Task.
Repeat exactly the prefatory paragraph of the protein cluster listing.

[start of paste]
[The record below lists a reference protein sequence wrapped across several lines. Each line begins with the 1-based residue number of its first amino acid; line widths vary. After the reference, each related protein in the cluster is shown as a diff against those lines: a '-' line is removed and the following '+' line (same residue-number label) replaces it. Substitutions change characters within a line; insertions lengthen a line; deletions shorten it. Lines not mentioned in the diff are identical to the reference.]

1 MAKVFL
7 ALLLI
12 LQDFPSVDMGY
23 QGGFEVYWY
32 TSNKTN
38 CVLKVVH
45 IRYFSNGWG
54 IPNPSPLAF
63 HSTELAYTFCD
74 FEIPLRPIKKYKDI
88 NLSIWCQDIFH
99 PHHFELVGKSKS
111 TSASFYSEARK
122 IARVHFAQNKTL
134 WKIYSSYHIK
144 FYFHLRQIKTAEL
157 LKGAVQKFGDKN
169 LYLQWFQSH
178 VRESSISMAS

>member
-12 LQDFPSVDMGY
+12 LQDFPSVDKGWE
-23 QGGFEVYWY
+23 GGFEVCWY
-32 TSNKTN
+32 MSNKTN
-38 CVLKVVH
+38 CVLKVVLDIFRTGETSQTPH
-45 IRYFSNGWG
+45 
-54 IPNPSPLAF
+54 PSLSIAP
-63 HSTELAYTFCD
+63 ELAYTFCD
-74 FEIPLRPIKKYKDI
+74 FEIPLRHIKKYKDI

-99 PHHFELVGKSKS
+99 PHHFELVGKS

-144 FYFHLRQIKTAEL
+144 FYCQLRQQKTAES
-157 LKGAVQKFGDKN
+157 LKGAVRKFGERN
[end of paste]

[The record below lists a reference protein sequence wrapped across several lines. Each line begins with the 1-based residue number of its first amino acid; line widths vary. After the reference, each related protein in the cluster is shown as a diff against those lines: a '-' line is removed and the following '+' line (same residue-number label) replaces it. Substitutions change characters within a line; insertions lengthen a line; deletions shorten it. Lines not mentioned in the diff are identical to the reference.]